I offered my take on David Sparks’s no journal. David later followed up, and several other people chimed in, too. Shawn Blanc’s take really hit home for me:

… since I began working for myself over six months ago, I’ve found that keeping a No Journal / Not-To-Do List populated is significantly more difficult. The reason, I think, is that now all of my incoming tasks and priorities are self-initiated. They are my own ideas and goals and dreams. Assessing and prioritizing those is much more difficult because I’m already biased to do all of them thanks to the very nature of their origin.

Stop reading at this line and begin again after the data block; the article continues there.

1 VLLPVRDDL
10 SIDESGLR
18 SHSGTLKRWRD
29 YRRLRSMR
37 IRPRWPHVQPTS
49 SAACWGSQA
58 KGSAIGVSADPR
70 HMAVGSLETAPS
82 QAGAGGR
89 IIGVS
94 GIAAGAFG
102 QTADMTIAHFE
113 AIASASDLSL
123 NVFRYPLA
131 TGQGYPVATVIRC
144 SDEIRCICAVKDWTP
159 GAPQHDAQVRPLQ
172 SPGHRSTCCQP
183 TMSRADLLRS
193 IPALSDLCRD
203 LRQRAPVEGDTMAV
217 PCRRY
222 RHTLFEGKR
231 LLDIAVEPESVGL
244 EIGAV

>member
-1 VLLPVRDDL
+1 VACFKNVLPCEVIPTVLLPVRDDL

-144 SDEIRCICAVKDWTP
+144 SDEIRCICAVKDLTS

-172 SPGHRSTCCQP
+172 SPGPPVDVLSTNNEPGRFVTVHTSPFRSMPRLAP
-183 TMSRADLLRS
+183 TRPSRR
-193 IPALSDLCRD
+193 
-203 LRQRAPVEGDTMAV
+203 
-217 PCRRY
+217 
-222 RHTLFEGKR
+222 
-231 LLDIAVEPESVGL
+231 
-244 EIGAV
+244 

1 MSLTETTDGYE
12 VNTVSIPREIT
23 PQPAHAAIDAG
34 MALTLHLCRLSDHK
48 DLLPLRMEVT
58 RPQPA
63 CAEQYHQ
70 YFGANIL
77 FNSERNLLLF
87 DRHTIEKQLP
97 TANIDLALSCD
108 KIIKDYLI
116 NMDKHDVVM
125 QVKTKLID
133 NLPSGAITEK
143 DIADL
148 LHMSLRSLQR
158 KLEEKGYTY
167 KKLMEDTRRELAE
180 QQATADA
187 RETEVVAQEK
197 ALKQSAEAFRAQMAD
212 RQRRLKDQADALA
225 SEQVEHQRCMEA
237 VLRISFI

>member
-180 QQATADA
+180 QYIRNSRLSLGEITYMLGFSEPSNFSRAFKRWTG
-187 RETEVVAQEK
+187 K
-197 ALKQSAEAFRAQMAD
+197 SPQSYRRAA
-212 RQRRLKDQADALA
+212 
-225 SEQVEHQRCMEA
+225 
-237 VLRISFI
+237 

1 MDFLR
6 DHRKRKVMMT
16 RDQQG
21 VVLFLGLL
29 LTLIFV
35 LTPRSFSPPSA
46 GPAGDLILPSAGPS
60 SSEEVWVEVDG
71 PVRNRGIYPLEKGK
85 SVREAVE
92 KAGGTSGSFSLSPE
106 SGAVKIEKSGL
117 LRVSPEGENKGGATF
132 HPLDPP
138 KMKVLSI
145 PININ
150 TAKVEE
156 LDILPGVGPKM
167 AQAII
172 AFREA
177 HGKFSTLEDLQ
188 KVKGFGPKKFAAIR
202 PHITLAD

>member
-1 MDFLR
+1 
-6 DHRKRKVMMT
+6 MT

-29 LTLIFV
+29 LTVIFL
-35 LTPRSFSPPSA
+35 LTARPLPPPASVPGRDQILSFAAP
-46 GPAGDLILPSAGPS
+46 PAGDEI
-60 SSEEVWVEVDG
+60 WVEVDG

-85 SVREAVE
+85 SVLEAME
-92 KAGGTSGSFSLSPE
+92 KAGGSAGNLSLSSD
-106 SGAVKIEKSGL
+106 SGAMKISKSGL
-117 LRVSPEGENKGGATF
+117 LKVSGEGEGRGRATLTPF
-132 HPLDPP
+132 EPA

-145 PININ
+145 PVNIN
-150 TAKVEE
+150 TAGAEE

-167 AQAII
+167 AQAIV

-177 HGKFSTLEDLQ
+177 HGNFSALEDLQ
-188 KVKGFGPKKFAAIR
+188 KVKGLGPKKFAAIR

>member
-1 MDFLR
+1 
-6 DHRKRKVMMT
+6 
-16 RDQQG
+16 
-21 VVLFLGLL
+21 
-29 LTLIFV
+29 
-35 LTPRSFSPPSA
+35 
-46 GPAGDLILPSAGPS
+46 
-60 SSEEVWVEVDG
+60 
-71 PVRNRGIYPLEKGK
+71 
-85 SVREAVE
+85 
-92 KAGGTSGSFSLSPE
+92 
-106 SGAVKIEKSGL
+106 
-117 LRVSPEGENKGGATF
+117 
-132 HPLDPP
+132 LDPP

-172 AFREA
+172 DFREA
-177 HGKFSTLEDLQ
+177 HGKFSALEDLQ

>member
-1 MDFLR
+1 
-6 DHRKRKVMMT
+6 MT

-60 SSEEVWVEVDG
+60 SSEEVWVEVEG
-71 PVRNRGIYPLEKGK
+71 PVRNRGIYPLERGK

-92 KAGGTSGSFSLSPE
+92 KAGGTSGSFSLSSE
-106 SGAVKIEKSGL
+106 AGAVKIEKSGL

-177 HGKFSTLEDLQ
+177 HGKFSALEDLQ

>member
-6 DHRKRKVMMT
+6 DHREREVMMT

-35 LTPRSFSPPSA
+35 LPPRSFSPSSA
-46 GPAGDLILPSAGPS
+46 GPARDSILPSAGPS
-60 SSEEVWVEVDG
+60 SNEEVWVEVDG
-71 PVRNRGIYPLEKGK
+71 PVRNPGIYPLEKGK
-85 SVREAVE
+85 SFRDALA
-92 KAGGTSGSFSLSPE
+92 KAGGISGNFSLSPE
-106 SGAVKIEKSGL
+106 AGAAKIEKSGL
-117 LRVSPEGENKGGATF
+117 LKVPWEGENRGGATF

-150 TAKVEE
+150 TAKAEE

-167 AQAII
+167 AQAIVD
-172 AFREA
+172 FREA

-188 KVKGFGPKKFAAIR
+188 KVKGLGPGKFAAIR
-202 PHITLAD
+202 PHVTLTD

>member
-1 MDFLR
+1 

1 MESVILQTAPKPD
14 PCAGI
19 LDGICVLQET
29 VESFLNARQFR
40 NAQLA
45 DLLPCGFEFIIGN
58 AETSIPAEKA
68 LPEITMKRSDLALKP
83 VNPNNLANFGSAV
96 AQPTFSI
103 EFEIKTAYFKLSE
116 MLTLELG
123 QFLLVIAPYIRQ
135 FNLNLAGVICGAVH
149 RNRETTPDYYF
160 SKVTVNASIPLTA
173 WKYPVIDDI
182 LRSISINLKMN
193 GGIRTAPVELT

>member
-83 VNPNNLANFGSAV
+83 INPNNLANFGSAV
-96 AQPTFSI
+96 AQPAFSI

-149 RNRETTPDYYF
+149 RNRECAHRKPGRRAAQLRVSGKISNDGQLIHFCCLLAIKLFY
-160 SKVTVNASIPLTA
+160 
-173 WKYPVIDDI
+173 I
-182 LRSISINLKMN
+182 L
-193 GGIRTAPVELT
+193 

Now mix in the constant rain of email and other external sources of ambiguous might-be-worth-doing tasks, and this gets at the heart of why modern knowledge work is so difficult.

It’s not enough to do work. Anyone can work. Successful knowledge workers are as good at deciding what to work on as they are working on it.

It’s hard—really f’ing hard—to be a worker, middle manager, and CEO all in one brain. I would be outright lying if I said I was good at. The times I feel most successful at it are the times I force myself to do really high-level strategic reviews—not the kind you can script into a recurring project.

I find that the more often I make time to think about what I'm doing from the perspective of a CEO, the quality of what I do in each “business unit” of my life goes up.